Why You Need to Add Oak to Your List of Beer Making Ingredients

Oak has been used for distilling and brewing for hundreds of years, but recently, the resurgence of home brewing has brought about a sort of oak reawakening. The advantage of oak is that it lends itself beautifully to not only whiskey, but beer and wine as well. If used properly, oak can add rich, bold flavors to your beer or wine. That said, it’s important to recognize that oak doesn’t work with every type of beer. Oak gives the beer a smoothness you won’t find as prominent in a non-oaked beer. Depending on the char level of your oak, the beer will also have subtle hints of vanilla.

Oak, when balanced correctly, can bring an element of rich and bold flavors weaved into your home brew. Oak is full of flavorful compounds and chemicals that, when added to beer, adds some complexity to the mix. You’ll notice elements of vanilla and caramel along with the crisp flavors of the beer itself.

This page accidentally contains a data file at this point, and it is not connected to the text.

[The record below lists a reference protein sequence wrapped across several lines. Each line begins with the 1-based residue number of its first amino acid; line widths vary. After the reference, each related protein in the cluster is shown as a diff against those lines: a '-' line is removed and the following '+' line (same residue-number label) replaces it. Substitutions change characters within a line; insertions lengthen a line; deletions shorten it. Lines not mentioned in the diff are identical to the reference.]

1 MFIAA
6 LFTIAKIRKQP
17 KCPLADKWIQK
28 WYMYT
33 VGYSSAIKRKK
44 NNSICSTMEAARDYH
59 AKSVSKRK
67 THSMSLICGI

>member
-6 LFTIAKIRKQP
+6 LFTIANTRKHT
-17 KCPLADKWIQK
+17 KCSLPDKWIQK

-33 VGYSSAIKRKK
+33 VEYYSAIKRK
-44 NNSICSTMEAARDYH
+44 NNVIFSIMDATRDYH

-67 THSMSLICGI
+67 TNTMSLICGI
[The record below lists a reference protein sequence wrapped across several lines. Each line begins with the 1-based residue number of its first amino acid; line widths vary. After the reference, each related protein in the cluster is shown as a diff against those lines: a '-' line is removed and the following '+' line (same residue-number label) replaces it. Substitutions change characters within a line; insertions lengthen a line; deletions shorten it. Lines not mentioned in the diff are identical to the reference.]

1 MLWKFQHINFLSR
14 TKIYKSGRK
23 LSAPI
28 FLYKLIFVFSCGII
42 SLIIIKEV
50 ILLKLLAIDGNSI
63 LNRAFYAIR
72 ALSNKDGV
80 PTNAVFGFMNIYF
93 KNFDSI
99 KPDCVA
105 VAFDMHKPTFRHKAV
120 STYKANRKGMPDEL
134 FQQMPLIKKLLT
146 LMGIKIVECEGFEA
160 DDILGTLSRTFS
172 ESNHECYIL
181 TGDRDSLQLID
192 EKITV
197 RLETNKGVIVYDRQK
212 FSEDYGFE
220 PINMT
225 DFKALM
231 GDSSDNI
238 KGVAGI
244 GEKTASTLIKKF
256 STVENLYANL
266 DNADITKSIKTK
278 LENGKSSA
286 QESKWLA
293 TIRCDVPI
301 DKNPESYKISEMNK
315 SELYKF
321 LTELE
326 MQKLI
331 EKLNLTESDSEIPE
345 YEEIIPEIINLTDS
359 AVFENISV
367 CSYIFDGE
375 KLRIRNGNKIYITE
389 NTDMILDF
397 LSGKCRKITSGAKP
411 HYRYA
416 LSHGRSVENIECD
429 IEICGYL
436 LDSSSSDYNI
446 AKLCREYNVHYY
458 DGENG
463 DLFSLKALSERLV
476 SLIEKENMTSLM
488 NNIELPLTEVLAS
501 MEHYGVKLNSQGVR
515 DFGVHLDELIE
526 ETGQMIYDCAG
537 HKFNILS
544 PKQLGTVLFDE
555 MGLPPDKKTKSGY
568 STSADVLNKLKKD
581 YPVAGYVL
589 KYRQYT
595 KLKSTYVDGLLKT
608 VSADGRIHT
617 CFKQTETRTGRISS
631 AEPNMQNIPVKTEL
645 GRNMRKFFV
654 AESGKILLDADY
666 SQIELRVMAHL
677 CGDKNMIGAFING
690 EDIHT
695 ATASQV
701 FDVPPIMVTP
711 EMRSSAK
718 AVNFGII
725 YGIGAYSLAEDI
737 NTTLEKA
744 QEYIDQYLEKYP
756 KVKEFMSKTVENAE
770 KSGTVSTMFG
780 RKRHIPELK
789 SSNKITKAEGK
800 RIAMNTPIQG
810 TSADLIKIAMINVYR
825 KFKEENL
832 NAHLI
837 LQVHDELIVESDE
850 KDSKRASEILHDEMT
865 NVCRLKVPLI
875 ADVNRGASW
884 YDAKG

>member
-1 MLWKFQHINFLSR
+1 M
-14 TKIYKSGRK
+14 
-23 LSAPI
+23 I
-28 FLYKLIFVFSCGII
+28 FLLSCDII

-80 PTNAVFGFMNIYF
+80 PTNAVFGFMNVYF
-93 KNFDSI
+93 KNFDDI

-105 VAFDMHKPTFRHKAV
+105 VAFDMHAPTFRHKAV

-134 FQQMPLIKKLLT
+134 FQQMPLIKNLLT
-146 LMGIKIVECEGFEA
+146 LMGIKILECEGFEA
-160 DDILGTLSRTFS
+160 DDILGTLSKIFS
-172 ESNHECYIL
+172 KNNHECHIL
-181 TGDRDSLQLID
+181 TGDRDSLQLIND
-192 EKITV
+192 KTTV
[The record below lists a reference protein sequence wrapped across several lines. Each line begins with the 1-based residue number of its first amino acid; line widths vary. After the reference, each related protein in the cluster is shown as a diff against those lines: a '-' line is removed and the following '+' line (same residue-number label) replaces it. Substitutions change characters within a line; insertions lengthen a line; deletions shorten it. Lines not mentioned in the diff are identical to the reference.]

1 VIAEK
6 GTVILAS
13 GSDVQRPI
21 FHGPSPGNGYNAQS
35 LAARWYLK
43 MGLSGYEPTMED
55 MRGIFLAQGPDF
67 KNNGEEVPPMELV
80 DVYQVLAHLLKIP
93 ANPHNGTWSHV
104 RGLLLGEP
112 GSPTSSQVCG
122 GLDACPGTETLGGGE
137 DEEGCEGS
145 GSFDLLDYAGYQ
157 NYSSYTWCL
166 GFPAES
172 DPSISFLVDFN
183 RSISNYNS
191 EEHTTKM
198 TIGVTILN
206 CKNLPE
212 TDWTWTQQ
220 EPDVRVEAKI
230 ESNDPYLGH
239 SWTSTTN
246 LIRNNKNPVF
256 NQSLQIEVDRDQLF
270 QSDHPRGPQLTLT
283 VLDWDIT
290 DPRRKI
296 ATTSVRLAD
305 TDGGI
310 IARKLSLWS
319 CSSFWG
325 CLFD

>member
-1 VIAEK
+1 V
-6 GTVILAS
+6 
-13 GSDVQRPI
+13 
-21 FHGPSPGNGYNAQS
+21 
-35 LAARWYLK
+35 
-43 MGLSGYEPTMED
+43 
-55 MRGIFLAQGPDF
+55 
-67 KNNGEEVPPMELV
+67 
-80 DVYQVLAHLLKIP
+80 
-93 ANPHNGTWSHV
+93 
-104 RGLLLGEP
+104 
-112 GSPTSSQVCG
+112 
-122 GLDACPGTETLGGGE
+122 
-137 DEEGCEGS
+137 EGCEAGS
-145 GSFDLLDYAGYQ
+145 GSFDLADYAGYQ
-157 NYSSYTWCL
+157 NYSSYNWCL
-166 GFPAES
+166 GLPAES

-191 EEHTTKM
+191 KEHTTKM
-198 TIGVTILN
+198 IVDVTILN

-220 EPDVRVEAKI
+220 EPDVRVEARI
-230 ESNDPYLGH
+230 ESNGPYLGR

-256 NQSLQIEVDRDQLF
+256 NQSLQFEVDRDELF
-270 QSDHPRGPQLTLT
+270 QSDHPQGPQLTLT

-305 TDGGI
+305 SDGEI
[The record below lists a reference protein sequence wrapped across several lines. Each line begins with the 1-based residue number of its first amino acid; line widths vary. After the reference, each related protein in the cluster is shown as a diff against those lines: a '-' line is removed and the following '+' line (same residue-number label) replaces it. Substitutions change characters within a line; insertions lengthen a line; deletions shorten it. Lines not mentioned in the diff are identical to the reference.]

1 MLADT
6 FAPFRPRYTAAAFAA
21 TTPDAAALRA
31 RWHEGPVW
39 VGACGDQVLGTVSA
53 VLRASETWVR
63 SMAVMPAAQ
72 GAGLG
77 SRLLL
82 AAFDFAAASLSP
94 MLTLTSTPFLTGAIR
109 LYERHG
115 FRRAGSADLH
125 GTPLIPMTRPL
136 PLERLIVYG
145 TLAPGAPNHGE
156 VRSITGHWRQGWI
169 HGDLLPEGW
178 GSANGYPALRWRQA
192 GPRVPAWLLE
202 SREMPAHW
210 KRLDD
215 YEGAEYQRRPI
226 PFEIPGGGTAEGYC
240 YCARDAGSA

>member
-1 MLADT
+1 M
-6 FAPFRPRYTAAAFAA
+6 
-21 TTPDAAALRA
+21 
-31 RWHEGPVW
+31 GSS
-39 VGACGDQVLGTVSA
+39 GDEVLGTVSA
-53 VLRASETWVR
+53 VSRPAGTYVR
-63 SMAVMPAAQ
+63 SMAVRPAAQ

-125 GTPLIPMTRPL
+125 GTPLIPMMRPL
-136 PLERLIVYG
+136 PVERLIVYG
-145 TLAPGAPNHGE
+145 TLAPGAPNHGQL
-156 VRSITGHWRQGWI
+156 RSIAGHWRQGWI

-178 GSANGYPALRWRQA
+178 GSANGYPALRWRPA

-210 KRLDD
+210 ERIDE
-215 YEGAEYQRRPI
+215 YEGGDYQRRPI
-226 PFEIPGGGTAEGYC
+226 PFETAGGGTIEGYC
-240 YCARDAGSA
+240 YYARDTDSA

Different types of oak add different types of flavors and different levels of boldness. American oak typically adds more of the vanilla flavors and tends to be a bit stronger. French oak is sweeter and lighter and Hungarian oak is smoother. The toast level refers to how much the oak is charred. The toast brings even more unique flavors to the beer. The heat breaks down the sugars and you’ll have a stronger, sweeter flavor.

Ultimately, when you add oak to your list of ingredients, you’re really adding tons of potential for new, bold, unique flavors.